Northwestern’s Unite For Sight hosts first ‘Dining in the Dark’ experience

Lydia Ramsey, Copy Chief

When students entered one by one Tuesday into the Jerome B. Cohen Commons in Technological Institute, they were met with a meal in complete darkness.

Northwestern’s chapter of Unite For Sight, an organization that raises money to support sight-restoring surgeries, hosted the sold-out event, called “Dining in the Dark.” The group fed 32 students as a fundraiser for surgeries in Ghana, Honduras and India.

“It only costs $50 to do the surgery,” UFS co-president Holly Romaniak said. “That’s why one of our main objectives is raising the funds, so we can send it abroad.”

Romaniak, a Weinberg junior, started the on-campus UFS chapter last year with a Foster-Walker Complex suite mate. The group’s goal is to raise $750 each academic year through bimonthly fundraisers to send to an eye clinic for sight-restoring surgeries, predominantly cataract removal procedures. The $50 covers the cost of surgery, as well as follow-up care. The national group also helps fund examinations and other basic eye care services.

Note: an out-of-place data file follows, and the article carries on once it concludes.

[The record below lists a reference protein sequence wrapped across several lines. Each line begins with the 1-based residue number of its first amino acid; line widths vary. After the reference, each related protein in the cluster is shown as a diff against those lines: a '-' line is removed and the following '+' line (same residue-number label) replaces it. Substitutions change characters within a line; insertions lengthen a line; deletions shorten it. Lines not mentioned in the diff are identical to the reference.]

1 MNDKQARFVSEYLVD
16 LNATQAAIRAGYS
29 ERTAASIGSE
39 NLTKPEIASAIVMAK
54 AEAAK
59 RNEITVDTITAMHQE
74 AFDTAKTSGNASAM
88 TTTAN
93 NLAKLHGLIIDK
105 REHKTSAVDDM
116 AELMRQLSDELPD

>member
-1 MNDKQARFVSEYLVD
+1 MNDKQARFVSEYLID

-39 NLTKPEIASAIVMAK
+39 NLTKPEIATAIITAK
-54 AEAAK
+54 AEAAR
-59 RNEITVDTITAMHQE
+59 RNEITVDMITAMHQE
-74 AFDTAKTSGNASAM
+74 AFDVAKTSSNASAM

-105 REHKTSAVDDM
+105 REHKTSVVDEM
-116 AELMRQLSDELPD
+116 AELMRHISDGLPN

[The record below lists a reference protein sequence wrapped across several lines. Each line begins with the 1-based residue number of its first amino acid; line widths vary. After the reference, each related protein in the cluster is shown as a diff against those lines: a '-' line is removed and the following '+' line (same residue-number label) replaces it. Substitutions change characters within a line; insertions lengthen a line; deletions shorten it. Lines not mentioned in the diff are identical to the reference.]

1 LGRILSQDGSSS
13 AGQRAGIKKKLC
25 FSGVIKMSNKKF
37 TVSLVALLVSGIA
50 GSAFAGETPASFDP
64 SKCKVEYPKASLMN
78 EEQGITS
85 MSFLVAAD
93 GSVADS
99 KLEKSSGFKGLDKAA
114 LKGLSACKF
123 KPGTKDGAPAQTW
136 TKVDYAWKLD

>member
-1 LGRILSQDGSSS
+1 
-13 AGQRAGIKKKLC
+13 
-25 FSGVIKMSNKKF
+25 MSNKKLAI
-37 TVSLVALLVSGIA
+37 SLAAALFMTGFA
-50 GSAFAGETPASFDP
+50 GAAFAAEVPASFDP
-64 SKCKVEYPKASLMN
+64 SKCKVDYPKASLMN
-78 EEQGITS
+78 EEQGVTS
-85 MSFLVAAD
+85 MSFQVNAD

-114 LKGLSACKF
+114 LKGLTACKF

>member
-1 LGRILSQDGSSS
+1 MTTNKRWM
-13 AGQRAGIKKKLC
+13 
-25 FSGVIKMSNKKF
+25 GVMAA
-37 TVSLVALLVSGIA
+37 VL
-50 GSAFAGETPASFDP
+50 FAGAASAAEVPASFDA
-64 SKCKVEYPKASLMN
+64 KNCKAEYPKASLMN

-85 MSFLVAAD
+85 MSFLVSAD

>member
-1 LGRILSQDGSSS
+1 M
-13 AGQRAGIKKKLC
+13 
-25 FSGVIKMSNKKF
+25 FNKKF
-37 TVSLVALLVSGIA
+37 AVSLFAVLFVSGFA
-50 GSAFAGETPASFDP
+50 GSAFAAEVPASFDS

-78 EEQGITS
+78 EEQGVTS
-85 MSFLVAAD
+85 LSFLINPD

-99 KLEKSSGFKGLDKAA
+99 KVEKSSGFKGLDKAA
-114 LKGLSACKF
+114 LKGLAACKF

Most of the fundraisers hosted by UFS are bake sales and other small events, Romaniak said. Other programming by the group included a screening of the documentary “Half the Sky: Turning Oppression into Opportunity for Women Worldwide” earlier this month. Romaniak said this meal was the first big event the group has hosted — and the most successful one so far.

Romaniak said the idea for “Dining in the Dark” came from the UFS chapter at Carnegie Mellon University. At its blind meal, however, that group only served food from Panera Bread.

“We wanted to up the ante,” Romaniak said.

The dinner at NU cost $8 per person with food donated from local restaurants including Mt. Everest, Buffalo Wild Wings, Thai Sookdee and Dave’s Italian Kitchen. Participants sat at tables in the dark and were served small plates of food in four different courses.

Romaniak said being in the dark is part of a new gourmet-dining trend. By removing sight, the intent is to heighten the other senses. Restaurants across the country, including Chicago’s Opacity, feature this dining-in-the-dark experience.

Medill senior Kawther Albader said Tuesday was her first time experiencing eating without lights. She said the salad served at the event tasted better in the dark than it normally does.

“We were talking about how the dressing was so great,” she said. “But it was probably just like regular dressing.”

Another diner, Komal Sheth, said the event was an interesting concept. She said she connected with UFS and its purpose.

“I can definitely see where (the group) is coming from in terms of sight-restoring surgeries,” the Weinberg junior said. “Being blinded or even temporarily blinded for this evening makes me really appreciate it when I can see.”